In my quest for interesting information for various journals about creative personalities, particularly in the business of growing food, it was a pleasure to visit the Brentwood allotments alongside King George's Playing Fields.  I was interested in the extra-steep raised veggie beds planted up by Joy Dunn and even more impressed by her work, alongside some lovely volunteers who keep the unique Sensory Garden so beautifully ordered, weeded and regularly maintained - not an easy job!  

I discovered some unusual shrubs there with fabulous textured perfumed flowers, trees with the most attractive bark, delicate grasses that wave in the breeze, even the sound of the special variety of bamboo rustling through the leaves makes the visit an interesting experience, particularly for people with sight and disablement problems. Easy for access and wheelchairs.  Joy and her team deserve a medal for what they do for the community.  




Wednesday, May 30, 2018


Off now to our super local Billericay local library, one of Essex's busiest and which is vital to all readers and writers, helping me particularly when researching my current local history project. This photo, is of course, very old and the actual library is in a connected, but modern building - will post an up-to-date image when I get home.    

Monday, May 28, 2018


Just a glimpse of the enigmatic front cover of Vivien Brown’s novel Lily Alone will intrigue the reader who will want to discover what the image represents.  And from the first page, we enter the scary world inhabited by a bewildered child whose mother appears to have suddenly disappeared. This is the gripping introduction to young Lily’s story and we all start to worry and wonder about Ruby, her mum. Where has she gone?  When will she return?  What has happened to her? Where is her dad? 
Seen through the eyes of an almost three-year-old, anxiety and misunderstanding take over for both the protagonist and the reader, for we can all feel apprehension for this little girl.  It is not long before young Lily finds herself in danger and we long for someone to step into her solitary frightening world and sort out the terrible state in which she finds herself.

Author - Vivien Brown 
The various other characters in the story are gradually and cleverly introduced, so realistically drawn  and many of us will identify with that very odd British neighbourly custom of keeping ‘oneself to oneself’, but, oh, the damage this can, and often does, bring in to certain sad circumstances.

I very much enjoyed the descriptions of Fiona and Laura, the nurses who figured so much in the lives of Ruby Baxter and little Lily. The nurses continuing search for love and companionship gave us a glimpse of modern day romance,  particularly with the introduction of Paul, the young curate – and those nurses - well!  Life has certainly changed since the introduction of 'finding love on line' and the author obviously has researched the world of hospitals and nursing staff.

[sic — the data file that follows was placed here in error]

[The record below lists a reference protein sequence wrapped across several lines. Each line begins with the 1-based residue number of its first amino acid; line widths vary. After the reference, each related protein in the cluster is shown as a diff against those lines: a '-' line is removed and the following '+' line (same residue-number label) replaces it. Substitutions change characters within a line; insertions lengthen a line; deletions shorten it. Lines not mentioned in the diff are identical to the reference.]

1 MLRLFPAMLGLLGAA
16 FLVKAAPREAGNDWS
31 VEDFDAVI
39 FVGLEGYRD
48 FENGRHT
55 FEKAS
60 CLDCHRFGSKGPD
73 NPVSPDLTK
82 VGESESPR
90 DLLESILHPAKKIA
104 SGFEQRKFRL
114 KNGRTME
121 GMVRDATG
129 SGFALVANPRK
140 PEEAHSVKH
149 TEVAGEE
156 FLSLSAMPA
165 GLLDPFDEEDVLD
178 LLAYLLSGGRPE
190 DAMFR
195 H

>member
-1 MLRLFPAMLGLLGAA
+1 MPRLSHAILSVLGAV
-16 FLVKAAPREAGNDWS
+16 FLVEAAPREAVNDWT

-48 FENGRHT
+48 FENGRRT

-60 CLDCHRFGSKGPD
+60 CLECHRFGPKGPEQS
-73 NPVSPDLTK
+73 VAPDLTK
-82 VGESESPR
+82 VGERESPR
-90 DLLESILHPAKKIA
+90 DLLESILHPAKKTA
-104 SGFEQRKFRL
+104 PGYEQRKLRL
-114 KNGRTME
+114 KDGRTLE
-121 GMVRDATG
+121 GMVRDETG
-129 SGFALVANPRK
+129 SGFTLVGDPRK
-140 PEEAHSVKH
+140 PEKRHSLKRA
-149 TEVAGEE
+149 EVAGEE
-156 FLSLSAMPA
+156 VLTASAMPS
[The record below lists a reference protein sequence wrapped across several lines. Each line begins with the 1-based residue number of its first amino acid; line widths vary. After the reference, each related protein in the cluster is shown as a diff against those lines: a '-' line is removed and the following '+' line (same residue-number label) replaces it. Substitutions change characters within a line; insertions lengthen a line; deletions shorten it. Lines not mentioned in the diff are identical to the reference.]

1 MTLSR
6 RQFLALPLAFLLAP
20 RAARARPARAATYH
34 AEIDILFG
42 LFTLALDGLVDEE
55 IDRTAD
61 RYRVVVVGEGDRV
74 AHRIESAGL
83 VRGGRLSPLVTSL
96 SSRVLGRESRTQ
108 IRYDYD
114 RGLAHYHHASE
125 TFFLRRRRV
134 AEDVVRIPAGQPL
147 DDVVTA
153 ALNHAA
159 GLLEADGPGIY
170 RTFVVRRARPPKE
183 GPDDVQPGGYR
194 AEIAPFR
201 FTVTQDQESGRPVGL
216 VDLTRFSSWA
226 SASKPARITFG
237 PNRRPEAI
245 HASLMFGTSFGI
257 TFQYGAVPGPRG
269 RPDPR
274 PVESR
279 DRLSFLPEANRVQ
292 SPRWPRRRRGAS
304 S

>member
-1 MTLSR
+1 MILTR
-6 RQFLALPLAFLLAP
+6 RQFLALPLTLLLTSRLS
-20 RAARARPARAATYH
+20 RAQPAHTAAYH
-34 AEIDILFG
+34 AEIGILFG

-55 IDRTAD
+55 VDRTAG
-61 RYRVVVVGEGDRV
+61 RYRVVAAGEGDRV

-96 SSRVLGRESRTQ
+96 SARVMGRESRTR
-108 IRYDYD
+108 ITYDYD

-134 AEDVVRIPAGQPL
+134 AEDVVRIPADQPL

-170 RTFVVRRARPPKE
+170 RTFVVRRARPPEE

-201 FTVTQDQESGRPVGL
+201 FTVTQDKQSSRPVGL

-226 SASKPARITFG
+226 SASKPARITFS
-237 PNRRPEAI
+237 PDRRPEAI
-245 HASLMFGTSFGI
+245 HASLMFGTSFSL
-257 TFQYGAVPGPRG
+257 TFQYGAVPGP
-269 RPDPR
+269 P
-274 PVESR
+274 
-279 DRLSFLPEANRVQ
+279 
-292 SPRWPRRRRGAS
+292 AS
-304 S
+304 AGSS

So, Vivien Brown's fast-moving story unfolds and I can say that I enjoyed every one of the thirty six chapters and would recommend this book to all reading groups who enjoy a ripping page-turner, particularly my own Billericay Writers' Group. Additionally, I thought the story would lend itself very well to a film script. 


The  Indomitable Chiesa Di Santa Maria by Daniel Peltz OBE
I’ve always loved the idea of visiting Tuscany, so was delighted to be asked to read and review this beautifully written book which captures not only the Florentine culture, but also educates the readers about the history of this fascinating part of Italy.
The author, Daniel Peltz OBE.  Takes us quickly into the life of the student, Molly Cavendish, who worked in Florence as a museum assistant, while studying for her doctorate in Art Renaissance. I was delighted to learn about Warwick University where one of my own family members studied.
From the start, I was hooked on the author’s fast-moving narrative, spanning six centuries of this fascinating city. We are allowed to view the trials and troubles of that special little church Chiesa Di Santa Maria  dating from the fourteenth century through the time of the Napoleonic and later wars and the devastation brought to this lovely place and other parts of Italy.
Daniel has seamlessly woven many famous iconic characters through his book, although the dialogues were purely imaginary.  Yet, it didn't take long for me to visualise the Santa Maria church paintings, so beautifully described, and the colourful lives associated with this building. 
I found this an interesting and well-written book, from which I learnt so much more about Italy generally and about Florence’s little-known episodes during the Second World War. Then came the the terrible floods of 1966 which destroyed so much of this beautiful city and its frescoes.   An absolutely  fascinating read.  

Author Daniel Peltz lives in London and is CEO of London Freeholds Ltd. He is an Honorary Fellow of King’s College and Birkbeck College and sits on King’s Campaign Board and on the Estate Committee for both colleges. He is Chairman of Technion UK and Treasurer of The Anna Freud Centre. Daniel is a Trustee of the Oxford Centre for Hebrew and Jewish Studies at Oxford.